Oranges and Sunshine is a biographical drama based on the life and work of Margaret Humphreys, a social worker based in Nottingham in the mid-1980s. In 1986 she came into contact with an Australian woman trying to trace her parents, and through her investigations uncovered the Home Children programme which had been pursued by the British, Australian and Canadian governments for over a hundred years up to the 1970s. The programme was based on the notion that it was cheaper to care for orphans by sending them to Australia than it was to keep them in Britain, leading thousands to be rounded up and sent off to what they were told was a better life.
Like his father's best work, Oranges and Sunshine finds Jim Loach marrying gripping and contentious political issues to very well-written character drama. This is not an Oscar-baiting film which bends over backwards to convince us that Margaret Humphreys is a saint and what she is doing is incredibly worthy. We do not have to be lectured about how important the subject matter is: its extraordinary and at times shocking nature emerges naturally and powerfully, as a result of deeply empathising with the characters.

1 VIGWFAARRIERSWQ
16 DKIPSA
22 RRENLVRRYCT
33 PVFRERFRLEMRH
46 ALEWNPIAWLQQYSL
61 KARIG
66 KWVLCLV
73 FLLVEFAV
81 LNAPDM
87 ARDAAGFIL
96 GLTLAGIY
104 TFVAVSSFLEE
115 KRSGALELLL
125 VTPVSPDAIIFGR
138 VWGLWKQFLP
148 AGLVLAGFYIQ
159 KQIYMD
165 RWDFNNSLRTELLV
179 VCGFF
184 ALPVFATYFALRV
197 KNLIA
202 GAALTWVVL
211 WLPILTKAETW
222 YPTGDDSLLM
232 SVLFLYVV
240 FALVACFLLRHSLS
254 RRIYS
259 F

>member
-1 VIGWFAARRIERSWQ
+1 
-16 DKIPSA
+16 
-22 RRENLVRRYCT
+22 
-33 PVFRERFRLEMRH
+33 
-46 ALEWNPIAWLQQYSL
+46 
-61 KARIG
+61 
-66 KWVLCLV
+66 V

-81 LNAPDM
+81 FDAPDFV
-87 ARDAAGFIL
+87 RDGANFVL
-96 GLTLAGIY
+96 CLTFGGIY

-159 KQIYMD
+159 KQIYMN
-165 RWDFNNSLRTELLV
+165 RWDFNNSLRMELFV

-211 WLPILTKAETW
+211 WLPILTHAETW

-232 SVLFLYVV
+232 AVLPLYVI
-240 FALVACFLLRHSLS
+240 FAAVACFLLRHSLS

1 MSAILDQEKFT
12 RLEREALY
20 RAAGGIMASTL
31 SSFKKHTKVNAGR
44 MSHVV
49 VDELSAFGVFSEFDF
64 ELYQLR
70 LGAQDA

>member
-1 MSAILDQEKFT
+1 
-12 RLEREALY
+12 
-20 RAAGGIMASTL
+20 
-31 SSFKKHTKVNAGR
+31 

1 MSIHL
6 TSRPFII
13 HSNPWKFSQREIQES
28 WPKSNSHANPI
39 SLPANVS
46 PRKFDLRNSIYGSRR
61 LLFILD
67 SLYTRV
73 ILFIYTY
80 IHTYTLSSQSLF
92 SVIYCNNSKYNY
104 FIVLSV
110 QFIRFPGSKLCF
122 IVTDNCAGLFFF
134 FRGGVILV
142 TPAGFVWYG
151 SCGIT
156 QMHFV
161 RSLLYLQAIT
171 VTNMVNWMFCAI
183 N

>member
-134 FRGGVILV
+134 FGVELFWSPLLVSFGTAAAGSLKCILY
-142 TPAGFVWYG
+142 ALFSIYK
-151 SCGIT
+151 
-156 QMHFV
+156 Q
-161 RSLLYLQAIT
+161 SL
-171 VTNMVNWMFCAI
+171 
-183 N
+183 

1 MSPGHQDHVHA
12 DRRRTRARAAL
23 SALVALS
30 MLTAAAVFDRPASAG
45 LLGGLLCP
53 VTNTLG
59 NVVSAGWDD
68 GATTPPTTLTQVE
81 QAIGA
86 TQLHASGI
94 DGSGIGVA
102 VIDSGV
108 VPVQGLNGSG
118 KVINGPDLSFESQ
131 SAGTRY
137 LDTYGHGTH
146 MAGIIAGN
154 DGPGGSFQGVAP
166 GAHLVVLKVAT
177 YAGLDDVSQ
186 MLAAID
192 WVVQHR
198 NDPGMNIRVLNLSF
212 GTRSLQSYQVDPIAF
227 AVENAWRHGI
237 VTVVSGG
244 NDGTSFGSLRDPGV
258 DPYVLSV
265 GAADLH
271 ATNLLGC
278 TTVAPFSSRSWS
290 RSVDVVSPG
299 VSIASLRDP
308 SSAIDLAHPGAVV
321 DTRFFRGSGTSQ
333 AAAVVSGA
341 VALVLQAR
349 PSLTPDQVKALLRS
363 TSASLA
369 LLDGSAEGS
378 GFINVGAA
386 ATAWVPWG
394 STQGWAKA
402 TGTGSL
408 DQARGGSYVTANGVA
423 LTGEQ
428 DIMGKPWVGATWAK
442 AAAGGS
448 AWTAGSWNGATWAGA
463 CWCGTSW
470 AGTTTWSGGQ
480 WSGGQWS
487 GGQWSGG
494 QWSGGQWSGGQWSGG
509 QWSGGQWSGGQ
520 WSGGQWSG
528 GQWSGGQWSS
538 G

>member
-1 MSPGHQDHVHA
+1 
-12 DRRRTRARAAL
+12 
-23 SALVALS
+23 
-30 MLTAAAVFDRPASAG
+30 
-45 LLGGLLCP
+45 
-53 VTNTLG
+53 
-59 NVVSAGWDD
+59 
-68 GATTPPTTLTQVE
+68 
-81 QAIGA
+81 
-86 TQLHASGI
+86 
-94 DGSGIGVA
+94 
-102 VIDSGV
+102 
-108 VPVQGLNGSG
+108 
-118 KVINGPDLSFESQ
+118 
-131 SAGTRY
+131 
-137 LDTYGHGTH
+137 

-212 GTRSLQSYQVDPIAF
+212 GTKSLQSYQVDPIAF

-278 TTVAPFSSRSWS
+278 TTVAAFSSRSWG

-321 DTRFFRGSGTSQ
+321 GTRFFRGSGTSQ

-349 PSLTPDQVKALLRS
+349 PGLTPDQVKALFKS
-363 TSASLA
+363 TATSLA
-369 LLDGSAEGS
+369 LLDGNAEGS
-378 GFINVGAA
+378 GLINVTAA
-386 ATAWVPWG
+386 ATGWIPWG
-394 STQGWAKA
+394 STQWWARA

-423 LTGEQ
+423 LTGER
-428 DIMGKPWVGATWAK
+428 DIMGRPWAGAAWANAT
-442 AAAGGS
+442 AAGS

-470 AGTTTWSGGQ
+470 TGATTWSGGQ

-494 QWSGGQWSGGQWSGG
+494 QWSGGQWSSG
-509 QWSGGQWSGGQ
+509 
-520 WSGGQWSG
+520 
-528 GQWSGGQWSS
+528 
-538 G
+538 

The character construction in Oranges and Sunshine is comprehensive and yet completely unforced, thanks to a wonderful screenplay by Rona Munro. Emily Watson, whom I once described as "the go-to actress for delicate, sensitive female characters", turns in another remarkable performance as Margaret Humphreys. Her character is relentless in pursuing her goal - not justice, or revenge, but catharsis for the people involved. But the film doesn't portray her in an entirely rose-tinted way; we see the effect that her selfless crusade is having, whether on her marriage, her health or her reputation.